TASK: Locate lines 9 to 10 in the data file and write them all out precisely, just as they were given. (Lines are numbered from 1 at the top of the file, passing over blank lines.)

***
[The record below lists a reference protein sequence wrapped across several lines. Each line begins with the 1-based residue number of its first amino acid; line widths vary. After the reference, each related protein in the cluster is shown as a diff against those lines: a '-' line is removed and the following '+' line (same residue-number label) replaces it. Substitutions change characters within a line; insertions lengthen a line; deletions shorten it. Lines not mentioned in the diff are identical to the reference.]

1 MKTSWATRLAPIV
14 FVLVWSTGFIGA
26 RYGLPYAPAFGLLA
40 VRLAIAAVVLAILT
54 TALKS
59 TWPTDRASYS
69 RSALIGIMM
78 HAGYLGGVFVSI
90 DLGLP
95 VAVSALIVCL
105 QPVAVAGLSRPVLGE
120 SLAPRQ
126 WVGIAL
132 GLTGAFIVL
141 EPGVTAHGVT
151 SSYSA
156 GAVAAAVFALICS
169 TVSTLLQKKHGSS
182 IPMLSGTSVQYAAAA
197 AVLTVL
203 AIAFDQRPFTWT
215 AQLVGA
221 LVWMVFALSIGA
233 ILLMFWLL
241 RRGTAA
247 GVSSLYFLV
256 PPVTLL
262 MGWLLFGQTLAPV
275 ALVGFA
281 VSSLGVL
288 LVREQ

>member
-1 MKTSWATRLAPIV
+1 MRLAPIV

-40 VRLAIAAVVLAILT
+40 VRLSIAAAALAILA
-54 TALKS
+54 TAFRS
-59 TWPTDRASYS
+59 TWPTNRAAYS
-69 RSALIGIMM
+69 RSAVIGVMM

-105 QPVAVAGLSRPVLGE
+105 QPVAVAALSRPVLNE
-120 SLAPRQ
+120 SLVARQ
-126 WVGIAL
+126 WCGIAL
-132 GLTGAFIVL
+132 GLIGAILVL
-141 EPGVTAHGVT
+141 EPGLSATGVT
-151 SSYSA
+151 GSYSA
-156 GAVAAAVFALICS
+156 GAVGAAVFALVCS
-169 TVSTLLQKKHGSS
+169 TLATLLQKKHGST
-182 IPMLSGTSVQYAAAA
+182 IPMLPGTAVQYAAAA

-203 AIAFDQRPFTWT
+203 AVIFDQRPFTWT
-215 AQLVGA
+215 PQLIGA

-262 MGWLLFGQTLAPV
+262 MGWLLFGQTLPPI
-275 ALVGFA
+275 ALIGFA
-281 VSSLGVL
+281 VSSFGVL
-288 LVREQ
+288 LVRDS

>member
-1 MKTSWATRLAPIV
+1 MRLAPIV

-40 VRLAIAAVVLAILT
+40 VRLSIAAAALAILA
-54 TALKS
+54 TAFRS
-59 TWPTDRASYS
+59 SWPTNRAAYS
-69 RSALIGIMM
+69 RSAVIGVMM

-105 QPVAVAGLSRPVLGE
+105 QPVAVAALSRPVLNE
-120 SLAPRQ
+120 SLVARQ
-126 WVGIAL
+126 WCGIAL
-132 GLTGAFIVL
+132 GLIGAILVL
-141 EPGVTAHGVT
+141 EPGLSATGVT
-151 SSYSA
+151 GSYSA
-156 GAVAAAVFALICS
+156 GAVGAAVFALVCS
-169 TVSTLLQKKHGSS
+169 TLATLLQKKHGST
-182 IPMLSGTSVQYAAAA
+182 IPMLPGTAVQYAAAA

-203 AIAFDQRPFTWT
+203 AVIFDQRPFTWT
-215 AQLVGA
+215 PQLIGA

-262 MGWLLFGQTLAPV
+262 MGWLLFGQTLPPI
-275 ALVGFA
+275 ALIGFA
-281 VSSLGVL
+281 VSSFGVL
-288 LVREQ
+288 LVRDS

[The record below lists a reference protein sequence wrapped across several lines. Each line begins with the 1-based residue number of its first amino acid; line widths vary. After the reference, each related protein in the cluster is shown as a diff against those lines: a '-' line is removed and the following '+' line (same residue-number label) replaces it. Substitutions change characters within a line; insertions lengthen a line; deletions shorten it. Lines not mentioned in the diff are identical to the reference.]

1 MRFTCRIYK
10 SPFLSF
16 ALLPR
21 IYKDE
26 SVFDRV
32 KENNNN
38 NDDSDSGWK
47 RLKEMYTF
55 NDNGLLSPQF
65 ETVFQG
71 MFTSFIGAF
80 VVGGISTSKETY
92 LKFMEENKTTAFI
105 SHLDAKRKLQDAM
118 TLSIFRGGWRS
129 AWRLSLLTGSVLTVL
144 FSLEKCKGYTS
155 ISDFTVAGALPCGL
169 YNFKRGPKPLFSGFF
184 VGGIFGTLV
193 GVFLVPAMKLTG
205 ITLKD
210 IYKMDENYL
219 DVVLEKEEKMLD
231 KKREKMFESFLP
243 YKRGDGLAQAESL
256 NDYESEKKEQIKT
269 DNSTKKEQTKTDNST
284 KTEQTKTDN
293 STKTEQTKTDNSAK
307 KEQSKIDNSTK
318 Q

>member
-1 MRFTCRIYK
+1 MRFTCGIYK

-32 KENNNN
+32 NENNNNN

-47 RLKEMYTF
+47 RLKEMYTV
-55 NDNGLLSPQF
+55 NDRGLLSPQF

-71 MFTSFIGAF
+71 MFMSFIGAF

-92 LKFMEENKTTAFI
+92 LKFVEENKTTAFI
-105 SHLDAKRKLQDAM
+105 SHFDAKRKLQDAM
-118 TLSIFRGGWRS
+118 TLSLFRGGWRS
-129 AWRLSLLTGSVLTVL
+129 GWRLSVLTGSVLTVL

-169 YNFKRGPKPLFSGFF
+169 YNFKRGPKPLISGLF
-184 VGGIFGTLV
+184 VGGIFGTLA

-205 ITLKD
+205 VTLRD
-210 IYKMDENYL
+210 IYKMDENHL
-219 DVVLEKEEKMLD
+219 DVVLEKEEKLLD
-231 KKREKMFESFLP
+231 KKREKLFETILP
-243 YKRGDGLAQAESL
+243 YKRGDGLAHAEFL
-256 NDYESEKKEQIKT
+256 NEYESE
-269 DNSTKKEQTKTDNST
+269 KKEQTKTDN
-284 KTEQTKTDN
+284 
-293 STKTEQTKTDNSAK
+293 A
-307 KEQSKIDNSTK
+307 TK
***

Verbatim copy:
78 HAGYLGGVFVSI
90 DLGLP